The problem, of course, is that Apple, unlike Microsoft and other major software vendors, does not spell out its support policies. Instead, it leaves users guessing about when their operating systems will fall off the support list. "Let's face it, Apple doesn't go out of their way to ensure users are aware when products are going end of life," said Andrew Storms, director of DevOps at security company CloudPassage, in a December 2013 interview about Snow Leopard support questions.
If Apple does put Lion out to the savannah, it will have dropped the OS after just three years. That's less than a third of the decade Microsoft currently promises to support a Windows edition. (However, there are signs that Microsoft may modify that policy, at least for consumers.)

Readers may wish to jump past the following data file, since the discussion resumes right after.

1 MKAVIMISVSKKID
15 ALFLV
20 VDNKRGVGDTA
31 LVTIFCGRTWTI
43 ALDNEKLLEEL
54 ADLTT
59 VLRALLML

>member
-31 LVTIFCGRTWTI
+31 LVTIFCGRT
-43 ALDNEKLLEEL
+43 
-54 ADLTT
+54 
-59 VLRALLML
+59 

Halting patches for OS X Lion customers would, of course, be painful — and potentially risky — for them, but Apple probably won't blink an eye. As of July, Lion accounted for just 10% of all versions of OS X in use, according to metrics company Net Applications.
By the end of September, Lion's user share will be about 8%, assuming it continues to drop at the rate it has over the last six months. That will be less than half of Snow Leopard's share when Apple pulled its plug last year.
Sign up for CIO Asia eNewsletters.